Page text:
On the other hand, if I were more open about my processes and fears, wouldn't that lead to my clients' opening up and eventually to something that might actually help organizations in trouble: transparency?

-- Lisa Sulgit

Today's "essay" by Ms. Waldman was shocking: Her insights are so stunted and rationalizations so lame. A mature, generous mother would shut up. Just shut up. Tell her "stuff" to her friends, her therapist, her husband. Have the self-control to put it in her fiction. I call this the "Watch! I'm taking my panties down" school of writing. The only thing of value I would like to learn from Waldman is how her parents raised her so that I can do the opposite with my own kids.

-- Rebecca Burke

I just finished reading Ayelet Waldman's article and I am unable to stop myself from crying as I type this.

As an adult woman who grew up with a mentally ill mother, there's only one thing I can think of that would have made the nightmare of not knowing whether I would come home from school to find her dead worse than it was. That would have been having everyone, classmates, teachers, cousins, and the boy on the swim team I had a crush on, know what was going on in my dysfunctional family. I was trying so hard to keep it secret that I already had few friends and took part in no extracurricular activities.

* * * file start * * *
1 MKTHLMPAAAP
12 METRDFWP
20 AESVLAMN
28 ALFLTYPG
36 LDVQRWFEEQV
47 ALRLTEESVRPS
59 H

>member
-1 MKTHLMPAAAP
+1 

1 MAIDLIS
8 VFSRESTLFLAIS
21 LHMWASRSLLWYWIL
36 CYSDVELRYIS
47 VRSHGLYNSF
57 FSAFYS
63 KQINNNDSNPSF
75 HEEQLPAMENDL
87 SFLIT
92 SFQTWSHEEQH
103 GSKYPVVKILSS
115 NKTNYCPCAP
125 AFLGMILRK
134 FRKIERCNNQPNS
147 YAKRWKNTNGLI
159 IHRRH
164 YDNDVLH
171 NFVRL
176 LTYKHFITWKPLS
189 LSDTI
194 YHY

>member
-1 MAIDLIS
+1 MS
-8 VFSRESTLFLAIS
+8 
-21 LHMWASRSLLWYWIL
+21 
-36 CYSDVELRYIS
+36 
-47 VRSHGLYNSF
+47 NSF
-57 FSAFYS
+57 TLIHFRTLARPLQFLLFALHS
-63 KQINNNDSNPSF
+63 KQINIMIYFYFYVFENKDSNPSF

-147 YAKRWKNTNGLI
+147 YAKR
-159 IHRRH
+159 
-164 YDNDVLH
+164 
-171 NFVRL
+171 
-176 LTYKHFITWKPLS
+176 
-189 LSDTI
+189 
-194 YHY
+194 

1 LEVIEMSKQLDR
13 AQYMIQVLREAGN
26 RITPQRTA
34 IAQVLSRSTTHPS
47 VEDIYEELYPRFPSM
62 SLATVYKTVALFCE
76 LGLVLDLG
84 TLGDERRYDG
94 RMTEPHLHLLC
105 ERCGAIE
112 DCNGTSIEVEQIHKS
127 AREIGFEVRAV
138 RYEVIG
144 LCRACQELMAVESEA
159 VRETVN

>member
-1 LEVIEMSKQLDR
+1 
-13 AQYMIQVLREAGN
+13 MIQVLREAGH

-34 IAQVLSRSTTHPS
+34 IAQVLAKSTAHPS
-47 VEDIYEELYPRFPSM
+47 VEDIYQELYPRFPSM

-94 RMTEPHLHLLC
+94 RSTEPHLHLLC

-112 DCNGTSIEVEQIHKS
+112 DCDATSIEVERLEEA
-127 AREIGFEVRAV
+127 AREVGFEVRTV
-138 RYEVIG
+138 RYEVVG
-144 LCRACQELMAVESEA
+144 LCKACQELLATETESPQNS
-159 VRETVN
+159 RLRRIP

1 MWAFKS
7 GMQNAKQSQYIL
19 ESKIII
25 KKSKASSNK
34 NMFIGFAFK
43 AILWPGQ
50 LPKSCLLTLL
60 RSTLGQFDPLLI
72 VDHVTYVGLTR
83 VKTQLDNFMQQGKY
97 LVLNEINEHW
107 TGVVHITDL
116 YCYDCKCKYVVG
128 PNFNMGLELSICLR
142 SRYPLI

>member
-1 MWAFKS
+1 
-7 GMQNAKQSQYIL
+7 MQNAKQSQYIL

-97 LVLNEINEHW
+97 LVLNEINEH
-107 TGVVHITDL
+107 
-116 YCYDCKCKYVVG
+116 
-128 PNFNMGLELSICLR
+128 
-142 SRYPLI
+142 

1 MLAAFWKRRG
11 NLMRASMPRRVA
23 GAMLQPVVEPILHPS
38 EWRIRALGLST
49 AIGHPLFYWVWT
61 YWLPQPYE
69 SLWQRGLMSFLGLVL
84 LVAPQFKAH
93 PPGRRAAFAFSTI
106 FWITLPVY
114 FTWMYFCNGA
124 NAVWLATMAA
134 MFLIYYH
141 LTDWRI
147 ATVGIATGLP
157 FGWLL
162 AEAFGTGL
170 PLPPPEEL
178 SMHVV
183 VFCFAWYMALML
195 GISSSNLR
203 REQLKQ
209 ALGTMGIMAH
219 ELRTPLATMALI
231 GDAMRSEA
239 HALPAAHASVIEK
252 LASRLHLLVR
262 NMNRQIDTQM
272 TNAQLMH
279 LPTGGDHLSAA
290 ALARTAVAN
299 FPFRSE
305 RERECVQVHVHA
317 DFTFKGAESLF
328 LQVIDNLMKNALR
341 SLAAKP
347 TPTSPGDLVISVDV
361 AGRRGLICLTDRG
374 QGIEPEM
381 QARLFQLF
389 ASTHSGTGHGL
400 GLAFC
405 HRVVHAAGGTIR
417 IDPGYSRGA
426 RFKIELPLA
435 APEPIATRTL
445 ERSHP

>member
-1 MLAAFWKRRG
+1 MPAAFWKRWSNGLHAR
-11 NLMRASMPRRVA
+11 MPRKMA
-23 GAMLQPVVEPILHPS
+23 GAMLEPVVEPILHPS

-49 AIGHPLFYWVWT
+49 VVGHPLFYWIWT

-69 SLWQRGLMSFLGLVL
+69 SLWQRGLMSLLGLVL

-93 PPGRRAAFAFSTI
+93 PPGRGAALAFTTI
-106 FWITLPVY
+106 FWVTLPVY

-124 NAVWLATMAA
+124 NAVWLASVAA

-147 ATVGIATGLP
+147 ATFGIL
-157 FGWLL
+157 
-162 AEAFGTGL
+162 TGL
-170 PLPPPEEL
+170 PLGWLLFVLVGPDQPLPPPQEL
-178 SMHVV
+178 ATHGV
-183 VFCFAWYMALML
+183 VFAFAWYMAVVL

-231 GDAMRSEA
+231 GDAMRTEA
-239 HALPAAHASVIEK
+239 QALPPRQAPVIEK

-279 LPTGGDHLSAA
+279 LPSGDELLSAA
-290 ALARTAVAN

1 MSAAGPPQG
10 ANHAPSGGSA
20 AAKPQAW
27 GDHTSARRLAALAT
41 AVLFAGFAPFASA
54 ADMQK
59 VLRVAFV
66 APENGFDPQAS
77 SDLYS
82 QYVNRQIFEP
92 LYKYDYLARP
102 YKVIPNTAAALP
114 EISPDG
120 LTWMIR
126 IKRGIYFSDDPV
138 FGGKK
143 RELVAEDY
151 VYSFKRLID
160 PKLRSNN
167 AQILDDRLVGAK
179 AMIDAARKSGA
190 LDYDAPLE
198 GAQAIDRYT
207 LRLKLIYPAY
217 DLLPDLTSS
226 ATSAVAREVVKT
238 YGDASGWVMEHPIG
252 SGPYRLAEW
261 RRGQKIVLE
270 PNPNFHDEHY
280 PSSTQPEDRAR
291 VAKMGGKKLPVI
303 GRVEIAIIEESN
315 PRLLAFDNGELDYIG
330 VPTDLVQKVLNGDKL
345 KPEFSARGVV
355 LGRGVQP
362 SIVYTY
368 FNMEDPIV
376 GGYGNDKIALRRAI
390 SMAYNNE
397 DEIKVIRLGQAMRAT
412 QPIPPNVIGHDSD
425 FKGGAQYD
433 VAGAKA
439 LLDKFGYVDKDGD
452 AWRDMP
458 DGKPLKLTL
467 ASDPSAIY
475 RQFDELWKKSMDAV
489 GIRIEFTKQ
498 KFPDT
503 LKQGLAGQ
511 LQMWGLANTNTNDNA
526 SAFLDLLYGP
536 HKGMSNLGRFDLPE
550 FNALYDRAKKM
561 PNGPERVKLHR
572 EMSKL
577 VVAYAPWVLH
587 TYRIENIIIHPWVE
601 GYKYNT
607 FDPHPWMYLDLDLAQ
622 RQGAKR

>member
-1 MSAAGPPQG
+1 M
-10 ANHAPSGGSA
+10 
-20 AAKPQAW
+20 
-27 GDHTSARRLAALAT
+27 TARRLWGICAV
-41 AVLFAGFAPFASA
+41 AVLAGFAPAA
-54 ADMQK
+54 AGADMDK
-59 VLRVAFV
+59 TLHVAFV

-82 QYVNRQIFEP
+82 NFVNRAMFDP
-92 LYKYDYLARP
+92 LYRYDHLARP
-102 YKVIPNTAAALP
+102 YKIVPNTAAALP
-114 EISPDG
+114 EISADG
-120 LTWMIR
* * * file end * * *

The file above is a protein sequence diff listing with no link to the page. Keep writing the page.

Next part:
In the era of gossip and Google, this public airing is exactly what Waldman is condemning her kids to, as well as eventual scrutiny by dates, potential mates, summer employers and college admissions officers to the "things they said" or how, like her son in the article, they try to cope with her illness. My heart went out to that little boy as I read. He does not deserve to have that moment of terror served up for anyone's curiosity, amusement, titillation or even, God help us, "education."

Please do not give this woman a forum to write about her children's lives. They have done nothing to deserve what they are dealing with now. This airing of their lives in one of the most popular magazines online is a punishment they just don't deserve. Their mother is self-described as mentally ill. Perhaps you should think about what you are doing here.

-- Name withheld by request

In reading about Ayelet Waldman and her blog, I was reminded of a local writer's discussion of the dilemma of writing honestly about her life while respecting her children's right to privacy. She was writing a parenting column locally, and is also a nationally known writer. Her son became uncomfortable with people knowing about incidents at home and mentioning them. She discussed the issue with other writers and came to a compromise.